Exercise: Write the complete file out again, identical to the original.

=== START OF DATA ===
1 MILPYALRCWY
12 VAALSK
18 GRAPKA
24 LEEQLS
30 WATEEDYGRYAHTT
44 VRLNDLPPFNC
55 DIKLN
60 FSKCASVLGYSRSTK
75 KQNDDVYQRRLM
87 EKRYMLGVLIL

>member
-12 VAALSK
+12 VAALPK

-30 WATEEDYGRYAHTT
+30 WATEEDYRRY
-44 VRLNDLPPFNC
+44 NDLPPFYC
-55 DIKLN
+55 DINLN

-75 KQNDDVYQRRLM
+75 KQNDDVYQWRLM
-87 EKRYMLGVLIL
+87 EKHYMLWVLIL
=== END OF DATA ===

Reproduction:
1 MILPYALRCWY
12 VAALSK
18 GRAPKA
24 LEEQLS
30 WATEEDYGRYAHTT
44 VRLNDLPPFNC
55 DIKLN
60 FSKCASVLGYSRSTK
75 KQNDDVYQRRLM
87 EKRYMLGVLIL

>member
-12 VAALSK
+12 VAALPK

-30 WATEEDYGRYAHTT
+30 WATEEDYRRY
-44 VRLNDLPPFNC
+44 NDLPPFYC
-55 DIKLN
+55 DINLN

-75 KQNDDVYQRRLM
+75 KQNDDVYQWRLM
-87 EKRYMLGVLIL
+87 EKHYMLWVLIL